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What’s happening with Stephen Nasse’s Late Model Stock deal?

It’s time for Stephen Nasse Racing to figure out what to do with their LMSC

Brandon Zumbach Photography

For Stephen Nasse and his nascent Late Model Stock operation, it’s getting close to put up or shut up time.

Nasse acquired a Forrest Reynolds chassis last summer, made a handful of starts and announced plans to contest the full CARS Tour season in 2024. He was supposed to do it with successful crew chief Chase Pistone but Reynolds himself took over operations before the start of the season and they failed to make the season opener in March at Southern National.

It sat dormant until last week when they took it to North Wilkesboro, working alongside Chad Bryant Racing but those races were rained out so Nasse doesn’t know what the future holds as it pertains to his perimeter chassis car.

“We’re just behind the eight ball in it,” Nasse told Short Track Scene on Thursday at Hickory Motor Speedway.  “I thought that working with Forest was going to be really be good and really, I thought we’d hit it off and we just kind of struggled a lot more than we expected.

“We got some help from Chad but the car still isn’t quite there. It needs more work. It’s not about being able to drive them. People ask me all the time about the difference behind the wheel and there’s no difference, it’s all setup

“When you’re working with those truck arms and everything, it’s just a different, different animal. And those guys are so good. If you’re off just a little bit, it makes you look that much worse, you know?”

And that’s the part that stings the most, his pride, in that his Late Model Stock starts make him look way less capable of driving one compared to the straight rail Super and Pro Late Models. He wants to compete admirably against the likes of Chad Bryant Racing, JR Motorsports and Lee Pulliam Performance but only if he feels like his program is capable of reaching that level.

“I don’t want to go back and struggle,” Nasse said.

He was planning to race Tri-County on Saturday night but he still did not feel like his car could go out there and compete in a CARS Tour race and give him the same kind of shot he expects on Thursday night in his Super Late Model program in the ASA STARS series.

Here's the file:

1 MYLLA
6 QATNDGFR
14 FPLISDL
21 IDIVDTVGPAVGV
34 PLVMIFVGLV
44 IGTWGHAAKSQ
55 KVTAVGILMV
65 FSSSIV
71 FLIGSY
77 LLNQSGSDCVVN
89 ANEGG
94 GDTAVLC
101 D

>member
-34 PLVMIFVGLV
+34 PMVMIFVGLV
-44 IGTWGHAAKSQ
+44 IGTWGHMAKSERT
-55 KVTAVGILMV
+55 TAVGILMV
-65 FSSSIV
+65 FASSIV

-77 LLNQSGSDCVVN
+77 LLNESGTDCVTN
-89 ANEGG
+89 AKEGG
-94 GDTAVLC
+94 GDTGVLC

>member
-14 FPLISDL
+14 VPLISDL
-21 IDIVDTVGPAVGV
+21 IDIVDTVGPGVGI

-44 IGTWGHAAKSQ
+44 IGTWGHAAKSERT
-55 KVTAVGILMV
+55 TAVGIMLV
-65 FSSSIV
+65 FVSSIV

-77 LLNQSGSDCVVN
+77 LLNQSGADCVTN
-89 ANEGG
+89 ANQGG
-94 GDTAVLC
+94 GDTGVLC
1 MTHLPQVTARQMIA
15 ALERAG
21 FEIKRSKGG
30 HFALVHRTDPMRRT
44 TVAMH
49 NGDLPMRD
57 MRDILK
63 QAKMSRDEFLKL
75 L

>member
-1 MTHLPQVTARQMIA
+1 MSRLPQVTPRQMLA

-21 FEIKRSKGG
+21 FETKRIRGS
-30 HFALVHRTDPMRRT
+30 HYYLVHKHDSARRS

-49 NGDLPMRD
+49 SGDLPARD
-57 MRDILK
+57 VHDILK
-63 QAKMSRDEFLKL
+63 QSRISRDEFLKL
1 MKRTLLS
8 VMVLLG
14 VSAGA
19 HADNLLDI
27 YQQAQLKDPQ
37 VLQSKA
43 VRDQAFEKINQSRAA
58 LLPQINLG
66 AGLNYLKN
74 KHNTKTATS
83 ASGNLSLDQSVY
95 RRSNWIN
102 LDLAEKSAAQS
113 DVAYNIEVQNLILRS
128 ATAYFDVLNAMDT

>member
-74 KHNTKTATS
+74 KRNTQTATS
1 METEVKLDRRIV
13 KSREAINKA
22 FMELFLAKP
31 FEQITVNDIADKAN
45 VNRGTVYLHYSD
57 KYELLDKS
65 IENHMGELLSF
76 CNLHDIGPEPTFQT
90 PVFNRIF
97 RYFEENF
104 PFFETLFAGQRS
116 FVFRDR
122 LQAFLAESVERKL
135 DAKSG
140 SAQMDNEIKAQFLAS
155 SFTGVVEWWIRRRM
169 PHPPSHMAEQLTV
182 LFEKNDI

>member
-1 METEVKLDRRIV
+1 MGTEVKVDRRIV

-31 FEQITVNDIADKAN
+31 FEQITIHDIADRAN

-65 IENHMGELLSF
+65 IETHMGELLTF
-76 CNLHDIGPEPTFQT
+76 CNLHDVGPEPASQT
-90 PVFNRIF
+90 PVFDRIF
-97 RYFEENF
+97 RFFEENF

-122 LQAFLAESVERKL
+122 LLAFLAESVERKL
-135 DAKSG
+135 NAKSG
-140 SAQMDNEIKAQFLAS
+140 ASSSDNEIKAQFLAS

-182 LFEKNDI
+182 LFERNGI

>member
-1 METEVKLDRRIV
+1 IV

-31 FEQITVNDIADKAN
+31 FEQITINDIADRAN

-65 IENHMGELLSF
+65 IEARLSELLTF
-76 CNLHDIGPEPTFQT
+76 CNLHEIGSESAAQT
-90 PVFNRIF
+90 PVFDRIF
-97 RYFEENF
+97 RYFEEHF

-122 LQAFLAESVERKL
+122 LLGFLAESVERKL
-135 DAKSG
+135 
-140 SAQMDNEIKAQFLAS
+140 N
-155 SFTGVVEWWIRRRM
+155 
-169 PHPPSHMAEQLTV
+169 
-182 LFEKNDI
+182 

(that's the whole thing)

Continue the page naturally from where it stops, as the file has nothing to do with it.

“We are going to comb through the car and I am going to give it one more shot and if it doesn’t work, I’m just going to cut my losses with it and maybe rent a car from a really good team,” Nasse said. “I like having our own but I didn’t think it was going to be this tough.

“But really, everyone you want to hire to work on these cars, they’re really good, so they’re already booked up and I just need someone who has a lot of experience with these cars. It’s just been a hard deal.”

Nasse says he almost thinks something is broke on the car, which is why he wants to tear it apart one more time and put it back together, piece by piece.

“We are fighting something right now that acts like it’s bent somewhere,” he said. “No matter what we’ve done to it, it’s just tight. Nothing is responding the way it should.

“So I don’t know when our next race will be but we’re starting to get our Super program turned around and I don’t want to take away from that. Those cars are just so finicky and like I said, when you’re off just a little with those cars, they’ll make you look like it’s a lot.”

Matt Weaver is the owner and founder of Short Track Scene. Weaver grew up in the sport, having raced himself before becoming a reporter in college at the University of South Alabama. He also has extensive experience covering NASCAR, IndyCar and Dirt Sprint Cars.

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